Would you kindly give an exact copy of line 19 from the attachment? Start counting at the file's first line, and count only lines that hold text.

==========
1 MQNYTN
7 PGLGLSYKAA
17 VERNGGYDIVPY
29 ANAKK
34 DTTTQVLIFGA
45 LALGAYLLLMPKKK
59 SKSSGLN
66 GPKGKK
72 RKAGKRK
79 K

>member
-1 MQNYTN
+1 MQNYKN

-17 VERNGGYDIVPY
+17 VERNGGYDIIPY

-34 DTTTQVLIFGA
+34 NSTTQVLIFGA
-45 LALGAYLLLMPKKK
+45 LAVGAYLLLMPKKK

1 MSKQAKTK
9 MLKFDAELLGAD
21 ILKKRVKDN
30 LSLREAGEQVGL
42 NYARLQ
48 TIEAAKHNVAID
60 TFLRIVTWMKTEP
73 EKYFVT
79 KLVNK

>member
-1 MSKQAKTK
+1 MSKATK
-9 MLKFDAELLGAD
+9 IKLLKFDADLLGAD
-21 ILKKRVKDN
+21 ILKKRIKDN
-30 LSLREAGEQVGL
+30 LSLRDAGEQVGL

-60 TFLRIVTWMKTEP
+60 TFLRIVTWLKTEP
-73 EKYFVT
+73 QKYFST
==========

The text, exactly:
+45 LAVGAYLLLMPKKK